cost or benefit of being ignored > (P)unishment for mutual defection >
(S)ucker’s payoff

1.	Competition (D,D)->(P,P) *strong Nash equilibrium
2.	Neutralism (I,I)->(i,i) *weak Nash equilibrium
3.	Mutualism (C,C)->(R,R) *Pareto-optimal strategy pair
4.	Predation A on B (D,C)->(T,S)
5.	Predation B on A (C,D)->(S,T)
6.	Commensalism pro-A (I,C)->(R,i)
7.	Commensalism pro-B (C,I)->(i,R)
8.	Amensalism anti-A (I,D)->(S,i)
9.	Amensalism anti-B (D,I)->(i,S)

1. Competition:
This relationship corresponds to strategy pair (D,D) and payoff (P,P) and is a
strong Nash equilibrium meaning that assuming that their opponent’s strategy
remains consistent , no change in strategy by either player will result in an
outcome better than or even equal to the current outcome. This relationship
seems fairly self explanatory though it actually covers a great variety of
mutually detrimental relationships common in nature and economics. This
relationship can refer to everything from playful verbal jousting over the
affections of pretty girl at a cocktail party, to a price war between
companies, to the horrors of an all out genocidal war between man and machine.

Competition can be modified by the biological phenomenon of spite. Competition
with enough spite attached could have a modified payoff of (S,S) which is
essentially the complete mutual  destruction of both entities. 

Interspecies competition is normally somewhat rare in nature because most
ecosystems have already settled into an outcome where one species dominates a
given ecological niche in a region having already forced out any potential
competing species. However it is often observed when foreign species are
introduced into a new area and fight the indigenous species for its niche.

Intraspecies competition on the other hand is exceedingly common and is a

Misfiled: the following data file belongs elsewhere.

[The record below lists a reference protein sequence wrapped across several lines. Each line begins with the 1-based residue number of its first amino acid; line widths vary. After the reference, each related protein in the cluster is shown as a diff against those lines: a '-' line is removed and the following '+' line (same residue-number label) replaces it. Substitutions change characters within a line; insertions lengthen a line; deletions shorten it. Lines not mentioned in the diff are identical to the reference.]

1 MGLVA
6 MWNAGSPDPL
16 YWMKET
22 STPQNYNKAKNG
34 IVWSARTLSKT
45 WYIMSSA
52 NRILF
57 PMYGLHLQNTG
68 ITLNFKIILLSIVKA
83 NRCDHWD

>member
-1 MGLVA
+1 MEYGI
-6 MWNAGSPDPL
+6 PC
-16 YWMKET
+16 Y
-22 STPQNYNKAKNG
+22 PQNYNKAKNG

general rule in biology since members of the same species have identical
resource requirements and are thus prone to squabble over niches. Fortunately
intraspecies competition often exhibits less spite than interspecies
competition. Thus seldom will jousting bighorn rams fight to the death over a
ewe for example.

In regards to the singularity, this outcome seems to be the one that science
fiction writers and Hollywood script writers seem fixated on as evidenced by
the Terminator, Berserker Wars, etc. Although it is but one of nine possible
outcomes, because it does represent a strong Nash equilibrium in Critter’s
Dilemma, it is actually quite probable if we do not try to avoid it by
carefully planning the resource requirements of the AI machines to not overlap
too much with ours.

2. Neutralism:        
This relation corresponds to the strategy pair (I,I) and payoff (i,i) in
Critter’s Dilemma. Like butterflies and buffalo, organisms in a neutral
relationship live past one another. Applied to the singularity, it would mean
that humanity and the sentient machines of the future follow their bliss and
ignore one another without any real cost or benefit to either. We may occupy
completely different territories and seldomly interact with one another or the
very same territory with the AIs utilizing a completely different pattern of
resource use from us to forestall any competition.

This outcome is in game-theoretical terms a weak Nash equilibrium in the
Critter’s Dilemma game meaning that assuming their opponent’s strategy remains
stable, neither entity can improve its outcome by changing its strategy. A weak
Nash equilibrium differs from a strong one in that it may be possible to
achieve an equal payoff by changing ones strategy but certainly not a better

Neutralism is probably one of the most common relationships in nature and is
relatively stable. Since if you can’t eat it and it can’t eat you, then you are
probably better off leaving it be. Most strangers one encounters daily and
subsequently ignore would fall into this category as would two businesses in
different market sectors.  

3. Mutualism:
This relationship corresponds to the strategy pair (C,C) and payoff (R,R).
Mutualism is sometimes called symbiosis but that is a mistake. Symbiosis is a